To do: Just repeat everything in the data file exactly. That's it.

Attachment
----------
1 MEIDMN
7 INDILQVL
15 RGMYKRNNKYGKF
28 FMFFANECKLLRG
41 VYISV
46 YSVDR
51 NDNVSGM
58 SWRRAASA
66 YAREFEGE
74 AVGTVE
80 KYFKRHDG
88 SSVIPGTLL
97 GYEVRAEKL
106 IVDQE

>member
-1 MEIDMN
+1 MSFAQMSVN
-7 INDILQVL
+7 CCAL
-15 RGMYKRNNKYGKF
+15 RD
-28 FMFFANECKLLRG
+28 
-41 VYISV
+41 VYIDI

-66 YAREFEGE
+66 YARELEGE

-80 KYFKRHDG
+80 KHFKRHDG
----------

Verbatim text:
1 MEIDMN
7 INDILQVL
15 RGMYKRNNKYGKF
28 FMFFANECKLLRG
41 VYISV
46 YSVDR
51 NDNVSGM
58 SWRRAASA
66 YAREFEGE
74 AVGTVE
80 KYFKRHDG
88 SSVIPGTLL
97 GYEVRAEKL
106 IVDQE

>member
-1 MEIDMN
+1 MSFAQMSVN
-7 INDILQVL
+7 CCAL
-15 RGMYKRNNKYGKF
+15 RD
-28 FMFFANECKLLRG
+28 
-41 VYISV
+41 VYIDI

-66 YAREFEGE
+66 YARELEGE

-80 KYFKRHDG
+80 KHFKRHDG